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on February 14, 2012
That is what impressed me about this book. It is the story of how human beings moved from central players in an eternal cosmic drama to an almost inconceivable insignificance facing "eternal" annihilation, with no trace left and no "memory" of us ever having been here at all. It is the story of the author's vigorous but ultimately impotent objection. In that sense, it is only tangentially about Church history, as exceedingly competent as that clearly is. This is a book that seeks to raise the question, for those interested to entertain it, of what grounds remain for doing theology at all. To me, that is an important question. If it's important to you, then you'll find this book well worth the read. I gave it 4 stars because, as another reviewer complains, no mention was made of Darwin, and this is an important omission. But frankly, such mention was not necessary, because there is already so much written about the impact of evolution on Christian thinking. This is a wholly different and I think far more riveting perspective on the impact of another branch of the sciences.
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on August 28, 2010
I loved, loved, loved this book! I just finished it and have decided to go back and re-read it. There is so much to absorb (thank goodness for my Kindle with its dictionary). My book club read Waiting for Snow in Havana and that is when I knew I would read everything by Mr. Eire. I would recommend this book for anyone who has ever considered the question where did we come from and where are we going? Mr. Eire does not attempt to answer as much as provide the means to examine the question. And this he does by providing the history of the ever evolving concept of eternity in Western Civilization. This book is an easy read for such a ponderous topic--filled with references to art, religion, poetry, philosophy and above all humor. You cannot read it without laughing out loud. Who would imagine that this topic could be so enjoyable. Read it, you won't be disappointed.
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on July 21, 2013
Carlos Eire certainly is one of the most accomplished scholars today.This book is a very easy to read and full of information not found in other books of its kind. Thank you for a delightful read.
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on May 31, 2011
MR Erie usted es un INTELECTUAL de grandes quilates, pero a usted se le olvido incluir en la primera pagina de su libro, "A VERY BRIEF HISTORY OF ETERTNITY", la siguiente dedicatoria: LA MUERTE ESTA TAN SEGURA DE SU VICTORIA QUE NOS DA TODA LA VIDA DE VENTAJA.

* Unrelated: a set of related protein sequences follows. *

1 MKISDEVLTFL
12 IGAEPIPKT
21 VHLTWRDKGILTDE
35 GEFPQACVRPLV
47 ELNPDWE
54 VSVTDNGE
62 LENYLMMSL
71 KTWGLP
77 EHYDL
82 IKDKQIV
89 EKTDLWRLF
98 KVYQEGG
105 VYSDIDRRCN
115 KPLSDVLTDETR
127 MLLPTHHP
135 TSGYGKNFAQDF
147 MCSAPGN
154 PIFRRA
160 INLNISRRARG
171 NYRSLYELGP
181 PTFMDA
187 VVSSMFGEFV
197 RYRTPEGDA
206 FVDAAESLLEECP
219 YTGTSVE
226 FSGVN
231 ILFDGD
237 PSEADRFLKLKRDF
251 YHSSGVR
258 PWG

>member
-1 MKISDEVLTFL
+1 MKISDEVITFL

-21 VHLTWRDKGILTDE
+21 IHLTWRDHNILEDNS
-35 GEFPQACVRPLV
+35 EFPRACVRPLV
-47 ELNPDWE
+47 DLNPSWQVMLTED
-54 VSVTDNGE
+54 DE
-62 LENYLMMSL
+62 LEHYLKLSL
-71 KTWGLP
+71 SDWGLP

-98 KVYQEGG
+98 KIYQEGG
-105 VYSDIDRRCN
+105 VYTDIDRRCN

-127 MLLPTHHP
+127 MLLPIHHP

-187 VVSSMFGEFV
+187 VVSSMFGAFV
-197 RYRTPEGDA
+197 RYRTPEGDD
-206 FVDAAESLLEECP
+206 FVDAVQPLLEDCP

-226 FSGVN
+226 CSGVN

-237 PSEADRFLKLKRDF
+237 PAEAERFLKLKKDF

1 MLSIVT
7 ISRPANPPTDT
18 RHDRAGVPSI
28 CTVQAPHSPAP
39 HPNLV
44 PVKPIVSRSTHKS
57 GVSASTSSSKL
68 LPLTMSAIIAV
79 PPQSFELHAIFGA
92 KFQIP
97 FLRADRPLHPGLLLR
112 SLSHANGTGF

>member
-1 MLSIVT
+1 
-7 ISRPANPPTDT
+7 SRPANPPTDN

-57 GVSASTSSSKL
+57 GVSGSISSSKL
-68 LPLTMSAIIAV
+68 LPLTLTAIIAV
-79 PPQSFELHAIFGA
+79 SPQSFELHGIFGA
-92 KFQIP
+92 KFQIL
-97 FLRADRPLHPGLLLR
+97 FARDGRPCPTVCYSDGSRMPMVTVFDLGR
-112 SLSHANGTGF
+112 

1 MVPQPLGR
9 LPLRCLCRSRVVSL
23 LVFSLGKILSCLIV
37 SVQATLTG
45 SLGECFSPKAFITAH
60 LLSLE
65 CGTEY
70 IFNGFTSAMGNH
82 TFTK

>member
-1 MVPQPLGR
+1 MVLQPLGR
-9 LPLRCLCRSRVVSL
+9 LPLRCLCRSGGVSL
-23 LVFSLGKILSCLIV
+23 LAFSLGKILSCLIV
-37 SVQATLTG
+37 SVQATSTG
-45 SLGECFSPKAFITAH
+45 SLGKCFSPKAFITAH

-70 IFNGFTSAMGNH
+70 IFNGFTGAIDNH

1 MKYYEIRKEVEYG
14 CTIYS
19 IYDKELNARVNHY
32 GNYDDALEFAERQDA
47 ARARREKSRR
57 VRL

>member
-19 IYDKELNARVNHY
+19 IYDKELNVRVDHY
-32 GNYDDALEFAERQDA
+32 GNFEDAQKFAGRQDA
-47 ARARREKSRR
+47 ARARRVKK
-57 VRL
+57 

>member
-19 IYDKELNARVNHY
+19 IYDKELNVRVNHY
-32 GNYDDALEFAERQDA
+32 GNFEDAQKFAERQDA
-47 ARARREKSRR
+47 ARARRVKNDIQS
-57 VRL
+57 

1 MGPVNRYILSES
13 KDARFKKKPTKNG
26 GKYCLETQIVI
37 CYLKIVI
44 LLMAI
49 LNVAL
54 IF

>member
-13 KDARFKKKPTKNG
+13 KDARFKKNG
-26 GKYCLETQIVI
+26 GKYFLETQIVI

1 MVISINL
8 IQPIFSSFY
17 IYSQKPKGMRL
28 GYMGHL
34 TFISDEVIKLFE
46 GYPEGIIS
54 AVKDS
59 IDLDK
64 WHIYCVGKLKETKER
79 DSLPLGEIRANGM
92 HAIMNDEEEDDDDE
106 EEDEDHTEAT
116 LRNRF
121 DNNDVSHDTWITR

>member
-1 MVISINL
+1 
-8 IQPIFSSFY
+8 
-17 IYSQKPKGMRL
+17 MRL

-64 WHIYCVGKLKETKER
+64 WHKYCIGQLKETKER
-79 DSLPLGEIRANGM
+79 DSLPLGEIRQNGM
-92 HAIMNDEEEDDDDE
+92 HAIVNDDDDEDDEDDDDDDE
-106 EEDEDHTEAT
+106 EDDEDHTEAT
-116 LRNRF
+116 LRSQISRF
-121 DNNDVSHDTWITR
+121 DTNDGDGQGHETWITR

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on December 5, 2010
As a "very brief review," all I can say is I enjoyed the content and style of the book very much. I loved the self-deprecating humor. Somehow I hoped the author would have an answer to my curiosity about an afterlife. But, not all questions have answers, do they?
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on September 18, 2013
Its an academic book, not too suitable for a group study otherwise a very complete review of how various groups viewed eternity over the last 2000 years.
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on August 21, 2013
This book along side Bill Bryson's "A Short History of Nearly Everything" is great reading. Both worth the time and effort.
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on March 13, 2010
This book is brilliantly written in an easy-to-read but amazingly erudite fashion. The author captures profound insights of religious figures, mostly Christian, and explains them in language that is very easy to read and understand. I have studied my Christian faith all my life but this book is the best I've read at pulling all the disparate views of this core doctrine into one coherent explanation of its historical development. It was hard to put this book down, not a comment often heard about a book on this topic.

No matter your faith or lack of one, this book will help you to better understand how the notion of eternal life has profoundly affected human societies around the world.
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on August 2, 2010
I was surprised at how much I enjoyed this book. It is very readable, with occasional humor, and not too deep. I gave my adult son this as a gift, so you know I liked it.
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on December 14, 2009
This is not a theological book, but a history book by a beautiful, dare I say heavenly, writer who happens to be a brilliant historian as well.
Professor Eire presents information about how people defined eternity throughout history to help them cope with the awful thought that everyone must die. For a subject we often prefer to avoid thinking about nowadays, we learn even as we occasionally smile at some lovely phrases or personal insights and I even laughed out loud at some ideas. Professor Eire is that rare educator who is kind to his readers. I highly recommend this book both for its information and its pleasant to read style.
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